|Phenomenology: is the philosophical direction, which goes back to E. Husserl and which assumes that the phenomena of the objects are what is given to us immediately. According to this assumption, these phenomena are the only evident things to us. See also representation, phenomena, perception, certainty, evidence._____________Annotation: The above characterizations of concepts are neither definitions nor exhausting presentations of problems related to them. Instead, they are intended to give a short introduction to the contributions below. – Lexicon of Arguments. |
Roderick Chisholm on Phenomenology - Dictionary of Arguments
Phenomenology/WittgensteinVsHusserl: is always about possibility, i.e. about the sense, not about truth/Falsehood: E.g. Red cannot be green at the same time.
Brentano (Husserl’s teacher) precursor of phenomenology: experience of the object is simultaneously related to itself - reflective attitude.
"living world": pre-predicative - Science: only descriptive - consciousness: Brentano has never admitted the inscrutability of consciousness - he always insists on the clarity of thought.
Accepts "improper beings" with Meinong ("entia rationis").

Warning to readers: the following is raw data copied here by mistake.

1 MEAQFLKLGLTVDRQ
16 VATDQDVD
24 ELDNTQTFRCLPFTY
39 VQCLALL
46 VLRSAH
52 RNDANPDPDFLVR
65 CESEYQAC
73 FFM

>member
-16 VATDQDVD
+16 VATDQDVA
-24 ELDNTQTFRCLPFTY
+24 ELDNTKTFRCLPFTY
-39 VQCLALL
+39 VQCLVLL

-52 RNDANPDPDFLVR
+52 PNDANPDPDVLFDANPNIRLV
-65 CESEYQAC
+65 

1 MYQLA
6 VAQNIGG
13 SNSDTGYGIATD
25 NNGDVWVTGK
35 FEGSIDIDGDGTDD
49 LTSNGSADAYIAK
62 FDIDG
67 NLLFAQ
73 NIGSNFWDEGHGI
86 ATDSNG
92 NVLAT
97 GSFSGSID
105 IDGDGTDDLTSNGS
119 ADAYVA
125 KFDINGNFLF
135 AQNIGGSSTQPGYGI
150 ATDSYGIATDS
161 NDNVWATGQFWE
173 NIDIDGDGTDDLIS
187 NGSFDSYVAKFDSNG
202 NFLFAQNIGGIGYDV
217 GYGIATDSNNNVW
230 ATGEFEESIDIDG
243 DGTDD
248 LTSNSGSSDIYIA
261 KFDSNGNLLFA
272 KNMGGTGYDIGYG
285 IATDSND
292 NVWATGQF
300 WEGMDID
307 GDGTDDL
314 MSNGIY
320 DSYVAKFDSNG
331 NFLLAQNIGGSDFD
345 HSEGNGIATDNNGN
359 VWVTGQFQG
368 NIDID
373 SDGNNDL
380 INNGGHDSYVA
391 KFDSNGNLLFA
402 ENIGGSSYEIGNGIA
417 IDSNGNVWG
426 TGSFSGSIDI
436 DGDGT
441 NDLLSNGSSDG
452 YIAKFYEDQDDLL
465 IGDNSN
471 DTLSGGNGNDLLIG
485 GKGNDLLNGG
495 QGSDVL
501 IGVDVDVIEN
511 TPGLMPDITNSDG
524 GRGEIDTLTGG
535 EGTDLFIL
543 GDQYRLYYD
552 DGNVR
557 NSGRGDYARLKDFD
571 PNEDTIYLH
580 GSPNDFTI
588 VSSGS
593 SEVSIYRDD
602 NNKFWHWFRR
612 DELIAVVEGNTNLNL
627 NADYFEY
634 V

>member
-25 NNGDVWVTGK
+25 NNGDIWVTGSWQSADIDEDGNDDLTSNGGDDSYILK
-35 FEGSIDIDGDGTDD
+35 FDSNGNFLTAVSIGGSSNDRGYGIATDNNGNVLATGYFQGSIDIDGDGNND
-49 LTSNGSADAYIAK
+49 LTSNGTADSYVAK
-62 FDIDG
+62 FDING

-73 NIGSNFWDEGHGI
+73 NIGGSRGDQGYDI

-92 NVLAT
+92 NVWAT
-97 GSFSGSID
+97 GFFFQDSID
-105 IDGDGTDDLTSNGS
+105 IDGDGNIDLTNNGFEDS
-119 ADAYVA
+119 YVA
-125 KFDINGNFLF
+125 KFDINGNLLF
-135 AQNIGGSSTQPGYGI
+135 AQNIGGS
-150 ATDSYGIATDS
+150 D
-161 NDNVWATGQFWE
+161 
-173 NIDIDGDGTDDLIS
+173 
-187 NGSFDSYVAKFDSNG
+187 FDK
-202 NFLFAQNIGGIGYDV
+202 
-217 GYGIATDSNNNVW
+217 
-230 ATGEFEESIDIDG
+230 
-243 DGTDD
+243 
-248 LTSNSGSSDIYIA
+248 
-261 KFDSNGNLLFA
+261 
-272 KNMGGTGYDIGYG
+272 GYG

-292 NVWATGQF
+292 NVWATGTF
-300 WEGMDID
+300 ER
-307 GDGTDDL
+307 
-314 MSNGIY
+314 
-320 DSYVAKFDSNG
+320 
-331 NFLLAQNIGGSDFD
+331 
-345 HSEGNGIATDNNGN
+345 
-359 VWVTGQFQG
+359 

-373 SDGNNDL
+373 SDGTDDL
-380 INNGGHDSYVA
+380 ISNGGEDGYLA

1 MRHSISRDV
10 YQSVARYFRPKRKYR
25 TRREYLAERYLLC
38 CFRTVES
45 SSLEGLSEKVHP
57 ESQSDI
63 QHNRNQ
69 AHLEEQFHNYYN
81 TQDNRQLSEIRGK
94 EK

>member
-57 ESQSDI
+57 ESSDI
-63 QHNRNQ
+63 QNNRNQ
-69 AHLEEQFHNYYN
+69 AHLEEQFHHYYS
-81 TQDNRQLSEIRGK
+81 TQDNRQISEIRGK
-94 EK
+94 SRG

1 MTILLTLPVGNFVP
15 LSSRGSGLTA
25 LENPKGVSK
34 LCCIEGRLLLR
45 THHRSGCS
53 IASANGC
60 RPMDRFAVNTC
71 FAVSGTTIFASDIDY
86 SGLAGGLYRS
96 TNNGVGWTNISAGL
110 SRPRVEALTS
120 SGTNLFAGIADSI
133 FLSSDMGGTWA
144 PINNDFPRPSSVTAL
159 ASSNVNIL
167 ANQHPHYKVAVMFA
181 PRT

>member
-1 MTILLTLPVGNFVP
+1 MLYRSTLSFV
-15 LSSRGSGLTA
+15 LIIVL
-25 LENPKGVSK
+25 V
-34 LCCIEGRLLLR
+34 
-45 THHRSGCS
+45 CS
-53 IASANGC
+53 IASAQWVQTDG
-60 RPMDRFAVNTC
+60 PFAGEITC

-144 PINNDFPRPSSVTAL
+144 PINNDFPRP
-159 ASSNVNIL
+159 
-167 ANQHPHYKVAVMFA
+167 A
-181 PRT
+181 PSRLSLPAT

Marek, Johann Christian. Zum Programm einer Deskriptiven Psychologie. In: Philosophische Ausätze zu Ehren Roderick M. Chisholm Marian David/ Leopold Stubenberg (Hg), Amsterdam 1986_____________Explanation of symbols: Roman numerals indicate the source, arabic numerals indicate the page number. The corresponding books are indicated on the right hand side. ((s)…): Comment by the sender of the contribution. Translations: Dictionary of Arguments The note [Author1]Vs[Author2] or [Author]Vs[term] is an addition from the Dictionary of Arguments. If a German edition is specified, the page numbers refer to this edition.
The First Person. Theory of Reference and Intentionality, Minneapolis 1981
Die erste Person Frankfurt 1992
Philosophische Aufsäze zu Ehren von Roderick M. Ch, Marian David/Leopold Stubenberg, Amsterdam 1986
Roderick M. Chisholm
Theory of knowledge, Englewood Cliffs 1989
Erkenntnistheorie Graz 2004